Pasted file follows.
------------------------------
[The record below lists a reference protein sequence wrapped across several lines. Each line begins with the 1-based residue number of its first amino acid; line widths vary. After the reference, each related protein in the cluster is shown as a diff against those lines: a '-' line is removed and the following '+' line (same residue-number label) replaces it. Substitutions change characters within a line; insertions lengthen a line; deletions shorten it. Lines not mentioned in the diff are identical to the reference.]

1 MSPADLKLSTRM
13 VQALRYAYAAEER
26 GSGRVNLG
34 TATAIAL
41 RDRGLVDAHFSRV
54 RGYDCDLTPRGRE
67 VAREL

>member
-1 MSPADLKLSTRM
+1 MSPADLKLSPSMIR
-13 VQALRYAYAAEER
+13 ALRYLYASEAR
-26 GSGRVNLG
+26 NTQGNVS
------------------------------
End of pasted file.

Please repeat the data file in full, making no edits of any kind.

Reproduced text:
[The record below lists a reference protein sequence wrapped across several lines. Each line begins with the 1-based residue number of its first amino acid; line widths vary. After the reference, each related protein in the cluster is shown as a diff against those lines: a '-' line is removed and the following '+' line (same residue-number label) replaces it. Substitutions change characters within a line; insertions lengthen a line; deletions shorten it. Lines not mentioned in the diff are identical to the reference.]

1 MSPADLKLSTRM
13 VQALRYAYAAEER
26 GSGRVNLG
34 TATAIAL
41 RDRGLVDAHFSRV
54 RGYDCDLTPRGRE
67 VAREL

>member
-1 MSPADLKLSTRM
+1 MSPADLKLSPSMIR
-13 VQALRYAYAAEER
+13 ALRYLYASEAR
-26 GSGRVNLG
+26 NTQGNVS